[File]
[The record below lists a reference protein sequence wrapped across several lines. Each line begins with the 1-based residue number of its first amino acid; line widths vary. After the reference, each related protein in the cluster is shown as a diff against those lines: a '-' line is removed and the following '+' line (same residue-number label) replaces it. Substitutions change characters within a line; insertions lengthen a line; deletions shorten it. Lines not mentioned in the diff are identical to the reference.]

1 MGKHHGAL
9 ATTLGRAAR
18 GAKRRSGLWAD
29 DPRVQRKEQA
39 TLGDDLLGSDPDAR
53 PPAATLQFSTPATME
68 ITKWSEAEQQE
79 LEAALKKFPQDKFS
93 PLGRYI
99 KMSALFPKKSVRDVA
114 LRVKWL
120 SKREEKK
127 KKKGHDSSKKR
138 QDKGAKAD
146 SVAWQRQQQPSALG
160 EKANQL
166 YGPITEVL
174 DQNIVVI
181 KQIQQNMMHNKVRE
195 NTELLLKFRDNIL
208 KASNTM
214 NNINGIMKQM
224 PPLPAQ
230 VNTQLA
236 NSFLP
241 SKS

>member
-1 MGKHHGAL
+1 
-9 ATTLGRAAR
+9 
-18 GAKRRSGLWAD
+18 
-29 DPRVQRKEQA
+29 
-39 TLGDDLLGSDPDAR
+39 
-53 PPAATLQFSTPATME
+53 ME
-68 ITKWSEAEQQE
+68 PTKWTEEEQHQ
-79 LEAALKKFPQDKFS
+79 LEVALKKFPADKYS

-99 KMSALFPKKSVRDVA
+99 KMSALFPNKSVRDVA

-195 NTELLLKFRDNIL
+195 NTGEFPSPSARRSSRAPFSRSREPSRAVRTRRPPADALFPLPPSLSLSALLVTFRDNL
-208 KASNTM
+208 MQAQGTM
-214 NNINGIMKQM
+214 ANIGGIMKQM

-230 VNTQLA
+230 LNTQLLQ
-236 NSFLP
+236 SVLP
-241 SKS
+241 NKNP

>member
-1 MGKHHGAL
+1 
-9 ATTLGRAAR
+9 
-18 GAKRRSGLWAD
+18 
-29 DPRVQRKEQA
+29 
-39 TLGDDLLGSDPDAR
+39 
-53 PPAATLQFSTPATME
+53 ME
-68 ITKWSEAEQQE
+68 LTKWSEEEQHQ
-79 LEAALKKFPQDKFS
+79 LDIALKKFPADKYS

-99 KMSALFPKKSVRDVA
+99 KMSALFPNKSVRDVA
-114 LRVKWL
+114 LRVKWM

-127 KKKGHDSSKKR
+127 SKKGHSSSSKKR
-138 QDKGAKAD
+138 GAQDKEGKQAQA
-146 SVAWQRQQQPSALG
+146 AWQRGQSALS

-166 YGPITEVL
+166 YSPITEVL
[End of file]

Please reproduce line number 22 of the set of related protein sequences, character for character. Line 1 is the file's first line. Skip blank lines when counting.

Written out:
208 KASNTM